We were delighted to be featured in the August 22-28, 2008 Puget Sound Business Journal. Here is what they had to say about Keli & Michelle and Poggi Bonsi.
Friday, August 22, 2008
Retailer Poggi Bonsi sees its
wholesale efforts fall, but sales on
the website are picking up
Puget Sound Business Journal (Seattle) – by Kirsten Grind Staff Writer
To hear the stories, you would think Keli DeRitis and Michelle Codd were running a travel company, not a Burien gift store with a quirky name.
The business partners and longtime friends are owners of Poggi Bonsi and they know your first question is: What the heck does that mean? The store, pronounced “poe-jee bone-see” is named for an Italian town in Tuscany, and the origin of the name is one of many stories the owners have about their travels through Italy looking for unusual products.
All of those stories — including their unexpected dinner with an Italian count and their time with an endearing supplier named Fernando — can be found on their website (www.poggibonsigifts.com) on a new blog launched several months ago. It’s part of the European import company’s recent overhaul of its website, part of its effort to boost sales across the country and the world, particularly at a time when retailers everywhere are suffering through a down economy.
We’ve had some really interesting things happen to us,” said DeRitis about their travels.
The partners actually run two stores — the original store of the same name in Burien’s historic district and a kitchenware store called Cucina located two doors down, both filled to the brim with Italian imports and eccentricities from other countries. Together, the two businesses saw sales of about $1 million last year.
Among the items for sale: intricately painted ceramics of all shapes and sizes, cheese graters and spoons topped by Parisian women, Irish cookbooks and hand-carved olive wood serving platters. That last item, said DeRitis, is a best-seller.
The business was founded in 2001 initially as a wholesale supplier of imports and a corporate gift company after DeRitis and her family returned from an Italian vacation enamored of the country. It was on that trip that she kept getting lost and the only sign she could find pointed toward Poggibonsi, which she later decided was a fitting name for the business.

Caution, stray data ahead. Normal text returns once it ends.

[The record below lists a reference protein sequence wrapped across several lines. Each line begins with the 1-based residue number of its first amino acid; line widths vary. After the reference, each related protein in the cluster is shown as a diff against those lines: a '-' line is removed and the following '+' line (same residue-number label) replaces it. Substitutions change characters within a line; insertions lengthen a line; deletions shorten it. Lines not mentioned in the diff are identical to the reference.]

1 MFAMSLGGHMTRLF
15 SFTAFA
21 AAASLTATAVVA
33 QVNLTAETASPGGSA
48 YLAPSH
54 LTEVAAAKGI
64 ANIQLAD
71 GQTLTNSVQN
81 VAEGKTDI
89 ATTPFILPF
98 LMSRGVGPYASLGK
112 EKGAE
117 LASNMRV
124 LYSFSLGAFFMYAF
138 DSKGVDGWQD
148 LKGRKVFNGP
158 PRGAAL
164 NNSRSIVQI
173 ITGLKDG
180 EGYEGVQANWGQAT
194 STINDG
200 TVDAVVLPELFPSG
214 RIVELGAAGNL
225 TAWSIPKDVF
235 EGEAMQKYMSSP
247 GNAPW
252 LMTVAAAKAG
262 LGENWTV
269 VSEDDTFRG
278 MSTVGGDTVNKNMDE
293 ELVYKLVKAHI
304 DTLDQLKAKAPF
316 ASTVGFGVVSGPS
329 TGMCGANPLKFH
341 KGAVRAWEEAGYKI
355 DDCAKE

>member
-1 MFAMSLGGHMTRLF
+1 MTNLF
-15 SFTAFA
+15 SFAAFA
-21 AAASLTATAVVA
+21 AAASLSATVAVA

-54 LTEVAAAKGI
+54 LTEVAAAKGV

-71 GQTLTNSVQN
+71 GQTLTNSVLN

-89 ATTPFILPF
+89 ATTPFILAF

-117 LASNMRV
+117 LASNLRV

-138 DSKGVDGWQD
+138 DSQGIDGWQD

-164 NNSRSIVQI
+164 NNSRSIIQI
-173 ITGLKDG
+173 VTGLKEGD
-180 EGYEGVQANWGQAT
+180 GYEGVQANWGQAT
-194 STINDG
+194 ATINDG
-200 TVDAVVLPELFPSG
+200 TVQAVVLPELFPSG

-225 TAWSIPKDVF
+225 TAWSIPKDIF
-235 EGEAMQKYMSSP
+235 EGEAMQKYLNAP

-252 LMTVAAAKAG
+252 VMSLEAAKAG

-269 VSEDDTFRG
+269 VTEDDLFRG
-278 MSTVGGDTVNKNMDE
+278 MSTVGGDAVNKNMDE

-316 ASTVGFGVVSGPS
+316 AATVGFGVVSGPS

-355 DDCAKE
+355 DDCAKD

DeRitis then roped Codd, with a background in retail display, into her business plan. The two have been friends for about 14 years — since their oldest children went to preschool together.
“Michelle said, ‘I have visions of my basement being full of dipping bowls’ and eventually it was full of dipping bowls,” said DeRitis.
The business grew first into a tiny 300-square-foot location in Burien and then into a larger, 900-square-foot store nearby. In 2005, DeRitis and Codd opened Cucina to focus on kitchen imports.
They have gradually grown their sales every year from about $50,000 annually at the start. But now they’re bumping heads with the down economy, which has largely affected the company’s wholesale business, said DeRitis. Wholesale used to represent about 15 percent of the company’s sales and now it’s less than 10 percent. That’s one of the reasons why the partners have showered so much attention on their website — representing about 20 percent of their total sales.
“We are in Burien — there are only so many houses here and how many Italian ceramics can they have?” Codd said.
DeRitis, who has a background in graphic design, overhauled the website herself, a feat that took hours of time for both partners. By all accounts, it’s paid off. The website has seen a 50 percent increase in traffic to about 10,000 hits a month since it re-launched in April. Wealthy international shoppers taking advantage of the devalued dollar are leading the increase in visitors. The business recently filled a large order from Dubai. In addition, the partners have diversified their product line, so they’re not just carrying high-end goods.
“We try to look for the most unique thing that we don’t see here,” said Codd.
KGRIND@bizjournals.com | 206.876.5434
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